Israel to Top Court: Gaza Protests Are State of War, Human Rights Law Doesn't Apply

In response to human rights groups, the government says the army's rules of engagement comply with Israeli and international law

Israeli troops fire tear gas canisters at Palestinian demonstrators during protests on the Israel-Gaza border, April 27, 2018.

The protests by Palestinians on the Gaza border fall into the category of a state of war and thus human rights law does not apply to the rules of engagement, the state said in its response to a High Court petition filed by human rights groups.

According to the response, the Israeli forces’ rules of engagement comply with both Israeli and international law.

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“The state opposes the applying of human rights law during an armed conflict,” the state wrote, adding that the Red Cross had acknowledged that such law indeed did not have to be applied during such a state of affairs.

In their so-called March of Return, Gazans have been protesting each Friday at the Gaza border fence. In the demonstrations, the Israeli army has killed 45 protesters and wounded thousands; the army says it is trying to stop the fence from being breached.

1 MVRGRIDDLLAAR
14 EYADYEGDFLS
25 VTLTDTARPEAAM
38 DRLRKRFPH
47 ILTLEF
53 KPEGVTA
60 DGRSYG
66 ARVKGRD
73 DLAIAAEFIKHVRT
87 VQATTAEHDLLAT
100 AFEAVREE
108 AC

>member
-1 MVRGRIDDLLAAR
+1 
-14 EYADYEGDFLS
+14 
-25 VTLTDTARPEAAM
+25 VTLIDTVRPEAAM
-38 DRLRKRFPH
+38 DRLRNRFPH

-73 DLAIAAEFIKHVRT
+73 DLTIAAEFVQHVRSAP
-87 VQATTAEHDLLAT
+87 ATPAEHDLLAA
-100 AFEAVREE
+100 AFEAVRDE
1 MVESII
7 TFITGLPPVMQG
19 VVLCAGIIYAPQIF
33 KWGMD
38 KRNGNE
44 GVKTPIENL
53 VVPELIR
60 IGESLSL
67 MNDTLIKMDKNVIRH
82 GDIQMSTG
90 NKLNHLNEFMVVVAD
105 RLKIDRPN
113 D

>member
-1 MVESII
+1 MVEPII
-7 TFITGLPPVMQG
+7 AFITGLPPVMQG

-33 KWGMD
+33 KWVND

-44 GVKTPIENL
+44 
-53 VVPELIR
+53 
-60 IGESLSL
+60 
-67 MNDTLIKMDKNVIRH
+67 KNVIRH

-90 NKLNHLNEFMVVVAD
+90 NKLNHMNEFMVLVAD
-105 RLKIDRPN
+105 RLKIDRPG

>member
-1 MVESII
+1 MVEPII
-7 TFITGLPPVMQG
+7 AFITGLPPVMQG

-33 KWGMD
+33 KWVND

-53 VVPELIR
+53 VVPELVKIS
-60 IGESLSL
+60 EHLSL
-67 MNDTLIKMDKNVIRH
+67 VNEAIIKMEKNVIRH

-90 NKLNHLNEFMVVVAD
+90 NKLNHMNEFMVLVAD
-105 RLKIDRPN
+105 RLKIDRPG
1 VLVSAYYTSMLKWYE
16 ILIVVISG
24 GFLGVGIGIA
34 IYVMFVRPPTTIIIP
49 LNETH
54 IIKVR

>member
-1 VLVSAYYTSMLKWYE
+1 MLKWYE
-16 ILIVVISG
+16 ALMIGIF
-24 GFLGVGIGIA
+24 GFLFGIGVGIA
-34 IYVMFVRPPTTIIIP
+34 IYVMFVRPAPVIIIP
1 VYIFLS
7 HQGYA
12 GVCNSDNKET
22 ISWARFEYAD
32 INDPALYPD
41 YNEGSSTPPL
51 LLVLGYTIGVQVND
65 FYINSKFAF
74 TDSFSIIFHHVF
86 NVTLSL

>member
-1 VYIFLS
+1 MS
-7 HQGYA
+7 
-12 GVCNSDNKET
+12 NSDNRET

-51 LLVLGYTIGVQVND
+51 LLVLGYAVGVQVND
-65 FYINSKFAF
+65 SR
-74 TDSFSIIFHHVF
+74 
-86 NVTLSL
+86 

The state said the demonstrations were part of hostile acts by Hamas against Israel, though Israel did not necessarily see participation in violence at the border fence or the approaching of the fence as direct participation in a hostile act. Each case should be examined individually, it said.

The State Prosecutor’s Office distinguishes between protesters demonstrating and protesters trying to break into Israel to attack soldiers and civilians.

The state’s response relied on a 2015 High Court ruling on a petition by a demonstrator on the Lebanese border who was shot by the Israeli army. According to the ruling, the breaking-up of a violent, life-threatening protest allows for the use of potentially deadly force.